After responding to a few posts over on the SSIS forum today, I thought I’d post a few helpful tidbits.
- If you are going to use expressions in a variable (PLEASE DO! They can be quite helpful.) and are assigning the result of the expression to a string data type, you will have to ensure that the output of the string expression can be cast to unicode (DT_WSTR in SSIS talk). Casting the output of an expression to DT_STR will result in an error. Why when they are both strings? The underlying data type of “string” inside SSIS is part of the .net framework where a string is defined as “A sealed class type representing Unicode character strings.” Official documentation here.
- Many data types can be implicty cast to string, so in some cases you don’t have to explicitly cast to string.
- Various date formats can be achieved in SSIS a few ways. One of the most simple is to use the CONVERT() function in Transact-SQL. A format of 101 will return a date in the form of mm/dd/yyyy. 112 will return YYYYMMDD. Very handy indeed. The other way is to use expressions inside SSIS. For this you can use variable expressions (if you need to store it) or you can use derived columns (if you need to use it inside the data flow). Script tasks/components surely can do this as well, but that’s not out of the box functionality. An expression of “YEAR(getdate()) ” will return an integer in the form of YYYY. If you want to build your own YYYYMMDD format, either by using getdate() or by converting a date value inside the flow, you can use this expression: “(DT_WSTR,4)YEAR(GETDATE()) + RIGHT(“00” + (DT_WSTR,2)MONTH(getdate()),2) + RIGHT(“00″ + (DT_WSTR,2)DAY(getdate()),2)”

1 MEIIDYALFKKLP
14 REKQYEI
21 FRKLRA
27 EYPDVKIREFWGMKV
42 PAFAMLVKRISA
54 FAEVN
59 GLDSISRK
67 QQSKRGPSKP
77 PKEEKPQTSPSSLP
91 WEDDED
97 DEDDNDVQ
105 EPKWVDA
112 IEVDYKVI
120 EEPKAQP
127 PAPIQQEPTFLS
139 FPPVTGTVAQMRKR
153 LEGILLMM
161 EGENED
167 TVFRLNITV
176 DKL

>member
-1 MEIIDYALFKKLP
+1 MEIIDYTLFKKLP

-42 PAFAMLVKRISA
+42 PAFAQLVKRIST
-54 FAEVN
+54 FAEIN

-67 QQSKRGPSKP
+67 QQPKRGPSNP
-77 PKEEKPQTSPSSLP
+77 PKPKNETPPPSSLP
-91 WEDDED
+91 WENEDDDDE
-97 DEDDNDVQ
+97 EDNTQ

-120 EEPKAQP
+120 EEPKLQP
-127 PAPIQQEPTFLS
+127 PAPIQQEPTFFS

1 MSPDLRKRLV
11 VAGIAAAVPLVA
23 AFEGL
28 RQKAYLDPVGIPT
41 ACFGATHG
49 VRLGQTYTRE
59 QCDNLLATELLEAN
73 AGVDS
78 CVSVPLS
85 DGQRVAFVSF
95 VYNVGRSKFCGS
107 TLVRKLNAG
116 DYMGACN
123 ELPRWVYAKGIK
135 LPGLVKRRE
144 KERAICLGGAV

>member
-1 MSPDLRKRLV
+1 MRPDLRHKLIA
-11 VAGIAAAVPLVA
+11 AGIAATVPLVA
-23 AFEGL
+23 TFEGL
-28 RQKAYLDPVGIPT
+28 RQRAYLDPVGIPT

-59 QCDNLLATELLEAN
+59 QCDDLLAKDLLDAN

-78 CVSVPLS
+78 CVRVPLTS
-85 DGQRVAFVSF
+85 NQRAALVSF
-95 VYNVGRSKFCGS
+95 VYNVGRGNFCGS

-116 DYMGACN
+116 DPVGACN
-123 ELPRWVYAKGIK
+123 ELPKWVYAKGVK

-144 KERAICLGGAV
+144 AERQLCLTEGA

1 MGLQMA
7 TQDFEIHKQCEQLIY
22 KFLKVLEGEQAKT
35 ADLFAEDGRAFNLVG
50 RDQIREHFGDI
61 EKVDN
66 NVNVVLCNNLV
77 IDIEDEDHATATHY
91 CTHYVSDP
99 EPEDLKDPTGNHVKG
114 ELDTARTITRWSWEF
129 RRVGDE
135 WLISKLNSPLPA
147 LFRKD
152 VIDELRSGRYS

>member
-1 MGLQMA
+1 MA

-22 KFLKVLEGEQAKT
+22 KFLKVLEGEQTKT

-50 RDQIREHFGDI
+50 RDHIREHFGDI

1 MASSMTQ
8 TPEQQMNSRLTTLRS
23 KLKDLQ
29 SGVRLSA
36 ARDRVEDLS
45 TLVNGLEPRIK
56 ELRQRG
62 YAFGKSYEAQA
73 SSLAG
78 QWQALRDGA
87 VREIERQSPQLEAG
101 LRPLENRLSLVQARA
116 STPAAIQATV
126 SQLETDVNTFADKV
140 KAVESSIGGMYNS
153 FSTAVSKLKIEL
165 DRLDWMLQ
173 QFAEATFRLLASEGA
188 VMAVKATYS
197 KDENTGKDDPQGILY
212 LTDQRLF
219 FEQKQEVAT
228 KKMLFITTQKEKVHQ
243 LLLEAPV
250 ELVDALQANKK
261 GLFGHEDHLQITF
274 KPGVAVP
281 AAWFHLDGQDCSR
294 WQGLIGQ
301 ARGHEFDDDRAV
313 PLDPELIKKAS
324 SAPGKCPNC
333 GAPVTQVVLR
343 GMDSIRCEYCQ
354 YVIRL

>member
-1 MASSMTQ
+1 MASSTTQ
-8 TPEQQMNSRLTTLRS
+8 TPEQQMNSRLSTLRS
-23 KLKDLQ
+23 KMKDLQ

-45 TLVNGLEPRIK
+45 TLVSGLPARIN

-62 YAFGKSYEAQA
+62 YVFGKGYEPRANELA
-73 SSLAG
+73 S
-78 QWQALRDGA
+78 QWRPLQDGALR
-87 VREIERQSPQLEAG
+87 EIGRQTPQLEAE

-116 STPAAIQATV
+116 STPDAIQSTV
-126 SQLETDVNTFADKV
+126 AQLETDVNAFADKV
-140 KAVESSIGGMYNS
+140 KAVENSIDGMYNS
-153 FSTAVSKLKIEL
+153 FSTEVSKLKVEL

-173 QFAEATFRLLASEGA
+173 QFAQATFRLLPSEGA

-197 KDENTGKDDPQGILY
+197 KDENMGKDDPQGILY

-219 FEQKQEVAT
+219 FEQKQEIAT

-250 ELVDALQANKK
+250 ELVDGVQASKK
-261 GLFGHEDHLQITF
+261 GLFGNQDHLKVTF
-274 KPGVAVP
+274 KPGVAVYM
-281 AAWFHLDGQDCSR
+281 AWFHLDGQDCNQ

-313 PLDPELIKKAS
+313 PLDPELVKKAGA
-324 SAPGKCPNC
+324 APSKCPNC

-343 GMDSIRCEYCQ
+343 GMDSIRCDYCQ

- If you edit DtsDebugHost.exe.config, prepare to run into weird problems.
- When using the /SET option to dtexec.exe to set the value of a variable (say MyVariable = 10), use the following format (note, variable names are CaSE SenSITiVE): \Package.Variables[User::MyVariable].Properties[Value];10
- When selecting @@IDENTITY from SQL Server, the return type is numeric, not an integer. This is important because the temptation is to just select @@IDENTITY and store it in an SSIS Int data type. It doesn’t work that way, so cast it to INT first, in the query: select cast(@@IDENTITY as int) as ‘Ident’